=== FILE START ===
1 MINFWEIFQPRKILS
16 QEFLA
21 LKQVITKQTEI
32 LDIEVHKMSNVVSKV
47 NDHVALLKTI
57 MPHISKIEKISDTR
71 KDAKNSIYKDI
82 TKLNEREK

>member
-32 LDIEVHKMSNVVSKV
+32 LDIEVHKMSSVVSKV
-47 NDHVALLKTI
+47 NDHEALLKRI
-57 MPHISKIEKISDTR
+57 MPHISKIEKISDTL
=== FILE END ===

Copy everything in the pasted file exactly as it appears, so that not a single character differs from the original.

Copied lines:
1 MINFWEIFQPRKILS
16 QEFLA
21 LKQVITKQTEI
32 LDIEVHKMSNVVSKV
47 NDHVALLKTI
57 MPHISKIEKISDTR
71 KDAKNSIYKDI
82 TKLNEREK

>member
-32 LDIEVHKMSNVVSKV
+32 LDIEVHKMSSVVSKV
-47 NDHVALLKTI
+47 NDHEALLKRI
-57 MPHISKIEKISDTR
+57 MPHISKIEKISDTL